Smart entrepreneurs know how to do one thing extremely well—leverage the success of others. Leverage is the power to effectively get more done with the least amount of effort. When you know what successful people are doing, you don’t have to spend years trying to figure it out.
That’s not to say that knowing what others are doing will make running your business effortless, but it will provide you with the ability to identify ways to succeed without having to stumble around in the dark.
Here are four things that genius entrepreneurs do on a regular basis, and that you should consider emulating in order to find similiar success:
1. They focus on personal development
When entrepreneurs take on the challenge of personal development, they don’t do it just to get ahead or make more money (although financial success often comes on the heels of their personal transformation). The appeal of personal development is that it illuminates the possibility of becoming more.
Success achieved in the form of tangible goods, money, and fame only provides temporary satisfaction. When you can buy everything you want, it’s only a matter of time before you ask, “What’s next?”
Personal development pushes you to become more by getting you to define the kind of person you want to be, the impression you want to leave on the world, and pushes you to take action and be it. This naturally translates to a more successful business because your business can only be as great as you are.
2. They read books written by other successful entrepreneurs
Whenever a successful person presents a new idea to the world, genius entrepreneurs will take notice to see what can be learned from those discoveries.
In the entrepreneurial world, perhaps the most well-known formula for success can be found in the book Think and Grow Rich by Napoleon Hill. This book emphasizes the importance of your thoughts when it comes to your success; countless people credit Hill’s book as being the driving force behind their success.
Genius entrepreneurs also read books that help them understand the psychology of human behavior, like these five books, including Predictibly Irrational by Dan Ariely. A professor of psychology and behavioral insights at Duke University, Ariely takes a cutting-edge approach to smash the notion that people make decisions rationally, and shows that irrationality has a pattern of predictability to it.
In addition, many successful entrepreneurs become authors, publishing books that detail how they’ve uniquely created their empire. When you read books written by successful people, you get a wide variety of experience and wisdom to draw from that you can apply to your own life and business.
3. They think of responsibility as accountability
When you think of the word “responsibility,” you might recall a time when you did something wrong and your parents sent you crying to your room and told you not to come out until you could take responsibility for your actions.
Have you noticed how difficult it is to take responsibility for something when you feel bad about what’s happened? This is because people have merged the concept of responsibility with blame and shame in everyday conversation, so naturally we have a hard time separating the two. When responsibility stands on its own, however, it’s simply the ability to respond to something that requires attention. No blame, no shame—just the opportunity to take action.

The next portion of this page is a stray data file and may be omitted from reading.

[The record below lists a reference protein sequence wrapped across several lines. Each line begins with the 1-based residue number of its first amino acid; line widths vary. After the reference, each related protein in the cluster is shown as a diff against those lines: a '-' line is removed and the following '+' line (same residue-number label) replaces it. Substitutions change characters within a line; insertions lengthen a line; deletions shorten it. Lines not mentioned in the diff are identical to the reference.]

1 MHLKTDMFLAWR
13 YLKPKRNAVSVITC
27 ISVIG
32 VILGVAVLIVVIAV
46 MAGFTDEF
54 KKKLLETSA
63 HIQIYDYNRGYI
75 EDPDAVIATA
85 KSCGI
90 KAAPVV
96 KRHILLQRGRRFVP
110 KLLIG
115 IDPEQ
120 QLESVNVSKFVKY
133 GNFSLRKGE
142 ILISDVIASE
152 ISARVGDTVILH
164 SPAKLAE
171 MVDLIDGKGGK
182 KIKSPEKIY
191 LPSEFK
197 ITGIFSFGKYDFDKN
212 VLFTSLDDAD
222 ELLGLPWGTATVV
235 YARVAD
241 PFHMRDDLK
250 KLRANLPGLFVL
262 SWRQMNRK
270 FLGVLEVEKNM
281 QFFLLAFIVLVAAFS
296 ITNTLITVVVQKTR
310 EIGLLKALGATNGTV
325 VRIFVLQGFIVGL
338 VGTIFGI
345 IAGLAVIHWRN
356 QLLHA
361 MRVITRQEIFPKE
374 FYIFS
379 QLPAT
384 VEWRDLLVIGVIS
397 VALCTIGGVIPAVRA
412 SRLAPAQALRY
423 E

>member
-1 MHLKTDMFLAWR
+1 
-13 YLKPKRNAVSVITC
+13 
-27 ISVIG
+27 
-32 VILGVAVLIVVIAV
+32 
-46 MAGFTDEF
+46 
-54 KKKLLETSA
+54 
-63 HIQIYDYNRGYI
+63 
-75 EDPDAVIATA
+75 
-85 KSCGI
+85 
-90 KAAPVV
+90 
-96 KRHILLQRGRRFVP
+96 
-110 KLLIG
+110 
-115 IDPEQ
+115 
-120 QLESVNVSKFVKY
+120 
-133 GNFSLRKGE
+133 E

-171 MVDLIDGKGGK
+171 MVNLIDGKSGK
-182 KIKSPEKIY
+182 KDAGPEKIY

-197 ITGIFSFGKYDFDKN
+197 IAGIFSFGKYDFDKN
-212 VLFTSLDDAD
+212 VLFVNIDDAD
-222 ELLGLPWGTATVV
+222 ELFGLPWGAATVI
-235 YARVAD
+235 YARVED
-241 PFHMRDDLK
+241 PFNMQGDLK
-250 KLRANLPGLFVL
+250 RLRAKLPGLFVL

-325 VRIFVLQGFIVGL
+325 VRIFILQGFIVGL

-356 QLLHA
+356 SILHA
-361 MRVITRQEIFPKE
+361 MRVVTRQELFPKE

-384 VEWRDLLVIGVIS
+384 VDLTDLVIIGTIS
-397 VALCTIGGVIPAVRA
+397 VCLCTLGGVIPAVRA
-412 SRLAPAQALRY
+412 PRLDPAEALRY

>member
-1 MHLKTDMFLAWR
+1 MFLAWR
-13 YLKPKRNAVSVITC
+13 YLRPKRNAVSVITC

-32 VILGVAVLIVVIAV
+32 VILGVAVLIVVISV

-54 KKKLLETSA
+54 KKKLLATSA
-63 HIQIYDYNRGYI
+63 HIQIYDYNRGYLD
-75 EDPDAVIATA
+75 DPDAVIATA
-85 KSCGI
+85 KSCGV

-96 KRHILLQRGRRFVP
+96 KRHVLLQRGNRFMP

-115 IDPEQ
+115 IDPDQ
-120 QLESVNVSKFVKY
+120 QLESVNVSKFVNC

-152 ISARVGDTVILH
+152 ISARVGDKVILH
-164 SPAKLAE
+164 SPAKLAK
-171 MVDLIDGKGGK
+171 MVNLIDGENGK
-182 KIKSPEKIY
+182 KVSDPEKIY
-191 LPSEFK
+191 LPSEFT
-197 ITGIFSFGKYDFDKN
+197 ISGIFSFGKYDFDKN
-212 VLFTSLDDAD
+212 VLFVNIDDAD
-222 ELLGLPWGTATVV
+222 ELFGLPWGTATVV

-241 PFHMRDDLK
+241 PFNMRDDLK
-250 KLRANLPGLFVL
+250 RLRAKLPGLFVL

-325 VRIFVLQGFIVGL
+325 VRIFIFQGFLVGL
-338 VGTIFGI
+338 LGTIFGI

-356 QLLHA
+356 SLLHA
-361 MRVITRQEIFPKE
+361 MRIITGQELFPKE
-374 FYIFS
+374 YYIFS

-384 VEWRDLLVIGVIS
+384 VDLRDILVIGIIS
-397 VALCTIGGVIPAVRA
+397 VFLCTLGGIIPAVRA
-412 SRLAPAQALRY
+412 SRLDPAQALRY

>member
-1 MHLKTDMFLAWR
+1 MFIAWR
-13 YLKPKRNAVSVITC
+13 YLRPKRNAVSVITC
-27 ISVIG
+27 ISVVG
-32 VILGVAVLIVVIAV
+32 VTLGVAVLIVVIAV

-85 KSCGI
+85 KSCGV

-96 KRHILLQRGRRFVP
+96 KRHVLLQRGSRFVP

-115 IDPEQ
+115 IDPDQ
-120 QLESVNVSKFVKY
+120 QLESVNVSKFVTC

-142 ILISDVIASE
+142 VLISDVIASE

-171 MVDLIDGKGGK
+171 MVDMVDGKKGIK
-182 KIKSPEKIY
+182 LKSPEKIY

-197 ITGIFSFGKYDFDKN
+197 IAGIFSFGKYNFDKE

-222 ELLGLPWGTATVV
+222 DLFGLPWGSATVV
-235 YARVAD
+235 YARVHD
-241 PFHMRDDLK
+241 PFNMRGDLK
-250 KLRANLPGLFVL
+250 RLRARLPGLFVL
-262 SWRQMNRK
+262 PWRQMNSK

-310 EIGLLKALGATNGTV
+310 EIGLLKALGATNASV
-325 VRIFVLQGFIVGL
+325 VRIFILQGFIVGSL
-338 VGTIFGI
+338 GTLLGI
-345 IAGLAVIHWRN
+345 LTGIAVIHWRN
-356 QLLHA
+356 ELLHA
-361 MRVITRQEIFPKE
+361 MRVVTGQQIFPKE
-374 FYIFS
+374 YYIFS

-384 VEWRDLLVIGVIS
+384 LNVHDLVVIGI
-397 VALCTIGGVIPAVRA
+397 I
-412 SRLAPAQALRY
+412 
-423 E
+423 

Genius entrepreneurs know the value of taking responsibility for anything that happens in their business, even when they weren’t involved. They avoiding placing blame and view it as accountability.
While responsibility asks, “What did I do wrong?” accountability simply asks, “What happened and what can I do to fix it?” The difference is subtle, yet important.
Taking responsibility doesn’t mean beating yourself up for what went wrong. It means realistically assessing what isn’t working, finding a solution, and moving forward.
For example, when a CEO takes responsibility for the failure of their company to meet client deadlines, they aren’t stuck in the mud defending that it’s not their fault. They are on the front lines, facing the public. They account for what happened, without any blame attached to anyone, and do whatever it takes to make things right.
4. They train others in accountability
When you’re working closely with your team members, you have the opportunity to train them into a new perception of responsibility and accountability, a perception that will mitigate their emotional reactions when something important needs to be addressed. This decrease in emotional reactivity will help them to respond in a more positive and productive way that moves the entire business forward.
Because they see the long-term value, successful entrepreneurs will nurture accountability in their company like a delicate garden.
Be a Genius Entrepreneur
The difference between being a genius entrepreneur and a regular business owner lies in the degree of your willingness to be responsible for all successes and failures you encounter.
Entrepreneurs don’t create a business just to make money or escape a cubicle. They have a burning passion inside to make a difference in society. And when you’re on a mission to change the world, you only have time for solutions.